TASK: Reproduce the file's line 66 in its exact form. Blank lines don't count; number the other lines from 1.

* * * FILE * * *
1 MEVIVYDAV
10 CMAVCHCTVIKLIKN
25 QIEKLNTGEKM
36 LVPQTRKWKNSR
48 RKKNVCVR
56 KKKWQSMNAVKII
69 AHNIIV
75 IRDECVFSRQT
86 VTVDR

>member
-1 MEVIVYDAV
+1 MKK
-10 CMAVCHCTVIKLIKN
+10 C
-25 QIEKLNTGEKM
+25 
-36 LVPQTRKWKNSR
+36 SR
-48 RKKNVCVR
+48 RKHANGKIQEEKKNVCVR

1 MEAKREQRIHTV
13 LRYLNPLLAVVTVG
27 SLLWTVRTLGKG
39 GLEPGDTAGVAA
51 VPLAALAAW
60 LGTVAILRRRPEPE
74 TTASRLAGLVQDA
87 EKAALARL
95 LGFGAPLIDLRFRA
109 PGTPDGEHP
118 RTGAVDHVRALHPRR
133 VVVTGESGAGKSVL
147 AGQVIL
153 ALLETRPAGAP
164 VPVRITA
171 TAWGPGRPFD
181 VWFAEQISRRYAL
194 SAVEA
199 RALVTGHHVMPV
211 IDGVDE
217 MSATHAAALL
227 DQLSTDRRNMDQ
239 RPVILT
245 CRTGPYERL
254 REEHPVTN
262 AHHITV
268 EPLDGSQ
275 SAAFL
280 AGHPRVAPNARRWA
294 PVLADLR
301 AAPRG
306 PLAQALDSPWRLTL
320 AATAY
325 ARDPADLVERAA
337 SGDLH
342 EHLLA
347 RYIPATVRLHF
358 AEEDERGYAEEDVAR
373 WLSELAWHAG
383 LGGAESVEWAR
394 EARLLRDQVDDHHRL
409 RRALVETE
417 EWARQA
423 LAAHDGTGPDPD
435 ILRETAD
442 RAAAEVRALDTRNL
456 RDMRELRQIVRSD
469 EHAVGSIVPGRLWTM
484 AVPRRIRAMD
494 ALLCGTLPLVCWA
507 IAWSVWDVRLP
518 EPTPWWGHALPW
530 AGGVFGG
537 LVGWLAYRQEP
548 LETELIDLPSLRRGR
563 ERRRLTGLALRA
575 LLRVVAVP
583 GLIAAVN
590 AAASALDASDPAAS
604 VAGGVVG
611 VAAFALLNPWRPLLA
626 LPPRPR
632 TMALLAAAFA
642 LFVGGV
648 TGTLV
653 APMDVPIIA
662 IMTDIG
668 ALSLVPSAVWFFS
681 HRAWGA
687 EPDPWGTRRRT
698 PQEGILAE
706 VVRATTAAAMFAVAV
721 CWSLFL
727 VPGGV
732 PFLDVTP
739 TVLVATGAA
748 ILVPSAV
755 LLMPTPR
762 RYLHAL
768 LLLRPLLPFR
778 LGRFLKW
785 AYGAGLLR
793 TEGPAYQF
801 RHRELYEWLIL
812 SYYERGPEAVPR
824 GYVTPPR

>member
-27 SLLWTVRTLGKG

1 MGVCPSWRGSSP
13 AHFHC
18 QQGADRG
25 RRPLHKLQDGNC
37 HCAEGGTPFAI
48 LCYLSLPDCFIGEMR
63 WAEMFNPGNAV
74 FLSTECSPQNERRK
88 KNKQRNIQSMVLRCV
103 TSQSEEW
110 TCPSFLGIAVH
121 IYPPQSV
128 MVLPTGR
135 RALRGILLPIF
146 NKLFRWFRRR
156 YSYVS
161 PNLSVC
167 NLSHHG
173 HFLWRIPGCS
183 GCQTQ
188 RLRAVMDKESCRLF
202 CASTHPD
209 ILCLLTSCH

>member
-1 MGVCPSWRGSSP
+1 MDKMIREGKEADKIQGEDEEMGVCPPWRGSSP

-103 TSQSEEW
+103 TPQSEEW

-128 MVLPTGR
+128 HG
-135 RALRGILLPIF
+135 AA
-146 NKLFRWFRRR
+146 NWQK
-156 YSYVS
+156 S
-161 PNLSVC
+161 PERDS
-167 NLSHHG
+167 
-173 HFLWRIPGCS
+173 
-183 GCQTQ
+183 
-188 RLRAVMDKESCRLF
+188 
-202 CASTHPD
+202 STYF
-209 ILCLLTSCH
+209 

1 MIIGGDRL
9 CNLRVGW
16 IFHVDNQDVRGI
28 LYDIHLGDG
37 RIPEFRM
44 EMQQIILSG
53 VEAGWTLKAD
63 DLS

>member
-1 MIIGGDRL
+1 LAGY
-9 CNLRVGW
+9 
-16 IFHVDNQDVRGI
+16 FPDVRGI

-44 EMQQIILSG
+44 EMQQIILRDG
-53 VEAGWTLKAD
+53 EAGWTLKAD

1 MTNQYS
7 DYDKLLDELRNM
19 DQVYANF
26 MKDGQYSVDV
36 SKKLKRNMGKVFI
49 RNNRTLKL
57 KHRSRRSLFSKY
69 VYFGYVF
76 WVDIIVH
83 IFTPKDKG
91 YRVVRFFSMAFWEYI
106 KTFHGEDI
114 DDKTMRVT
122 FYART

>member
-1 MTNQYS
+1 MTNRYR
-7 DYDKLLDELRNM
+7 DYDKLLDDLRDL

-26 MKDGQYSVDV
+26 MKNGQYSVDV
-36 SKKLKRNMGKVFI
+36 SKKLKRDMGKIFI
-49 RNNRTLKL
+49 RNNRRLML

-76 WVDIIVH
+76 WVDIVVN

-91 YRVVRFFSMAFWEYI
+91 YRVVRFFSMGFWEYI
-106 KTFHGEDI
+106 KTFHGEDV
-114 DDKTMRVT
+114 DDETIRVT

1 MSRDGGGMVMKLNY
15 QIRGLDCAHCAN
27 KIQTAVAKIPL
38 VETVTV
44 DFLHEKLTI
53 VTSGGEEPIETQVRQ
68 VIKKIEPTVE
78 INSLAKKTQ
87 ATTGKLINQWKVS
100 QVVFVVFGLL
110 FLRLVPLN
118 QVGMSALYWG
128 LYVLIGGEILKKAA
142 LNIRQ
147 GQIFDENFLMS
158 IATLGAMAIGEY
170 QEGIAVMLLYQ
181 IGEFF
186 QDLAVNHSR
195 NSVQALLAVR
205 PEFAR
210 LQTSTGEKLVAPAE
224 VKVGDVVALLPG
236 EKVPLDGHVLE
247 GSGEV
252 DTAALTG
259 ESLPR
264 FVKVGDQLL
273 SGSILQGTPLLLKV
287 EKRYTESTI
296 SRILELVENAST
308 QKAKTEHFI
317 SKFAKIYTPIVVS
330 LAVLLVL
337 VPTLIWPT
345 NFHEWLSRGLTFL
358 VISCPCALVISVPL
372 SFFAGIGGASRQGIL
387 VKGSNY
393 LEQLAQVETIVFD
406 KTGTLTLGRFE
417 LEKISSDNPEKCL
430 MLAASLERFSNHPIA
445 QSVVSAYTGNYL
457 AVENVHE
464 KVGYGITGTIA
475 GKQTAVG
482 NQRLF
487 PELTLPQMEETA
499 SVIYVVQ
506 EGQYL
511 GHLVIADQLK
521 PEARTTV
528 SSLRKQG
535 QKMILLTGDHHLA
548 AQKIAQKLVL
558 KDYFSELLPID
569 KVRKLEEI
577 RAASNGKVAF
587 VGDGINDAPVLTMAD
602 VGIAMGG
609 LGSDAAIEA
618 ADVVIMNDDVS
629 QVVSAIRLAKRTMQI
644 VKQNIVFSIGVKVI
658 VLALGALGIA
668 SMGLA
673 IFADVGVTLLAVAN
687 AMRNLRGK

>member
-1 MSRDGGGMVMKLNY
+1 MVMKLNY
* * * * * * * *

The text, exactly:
442 RAAAEVRALDTRNL